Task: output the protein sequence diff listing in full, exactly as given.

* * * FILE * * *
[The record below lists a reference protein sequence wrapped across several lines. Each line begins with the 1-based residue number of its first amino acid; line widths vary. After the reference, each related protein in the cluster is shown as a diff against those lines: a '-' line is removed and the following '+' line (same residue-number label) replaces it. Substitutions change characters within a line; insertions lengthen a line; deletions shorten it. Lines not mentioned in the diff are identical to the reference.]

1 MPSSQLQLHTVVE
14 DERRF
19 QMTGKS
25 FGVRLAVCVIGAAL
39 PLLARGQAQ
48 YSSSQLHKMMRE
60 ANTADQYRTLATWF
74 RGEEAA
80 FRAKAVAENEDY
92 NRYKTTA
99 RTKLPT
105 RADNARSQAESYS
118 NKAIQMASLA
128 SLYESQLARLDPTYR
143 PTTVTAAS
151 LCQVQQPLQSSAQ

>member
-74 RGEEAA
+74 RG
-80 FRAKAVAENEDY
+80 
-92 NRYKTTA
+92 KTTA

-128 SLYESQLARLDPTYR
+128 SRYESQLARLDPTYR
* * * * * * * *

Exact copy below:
[The record below lists a reference protein sequence wrapped across several lines. Each line begins with the 1-based residue number of its first amino acid; line widths vary. After the reference, each related protein in the cluster is shown as a diff against those lines: a '-' line is removed and the following '+' line (same residue-number label) replaces it. Substitutions change characters within a line; insertions lengthen a line; deletions shorten it. Lines not mentioned in the diff are identical to the reference.]

1 MPSSQLQLHTVVE
14 DERRF
19 QMTGKS
25 FGVRLAVCVIGAAL
39 PLLARGQAQ
48 YSSSQLHKMMRE
60 ANTADQYRTLATWF
74 RGEEAA
80 FRAKAVAENEDY
92 NRYKTTA
99 RTKLPT
105 RADNARSQAESYS
118 NKAIQMASLA
128 SLYESQLARLDPTYR
143 PTTVTAAS
151 LCQVQQPLQSSAQ

>member
-74 RGEEAA
+74 RG
-80 FRAKAVAENEDY
+80 
-92 NRYKTTA
+92 KTTA

-128 SLYESQLARLDPTYR
+128 SRYESQLARLDPTYR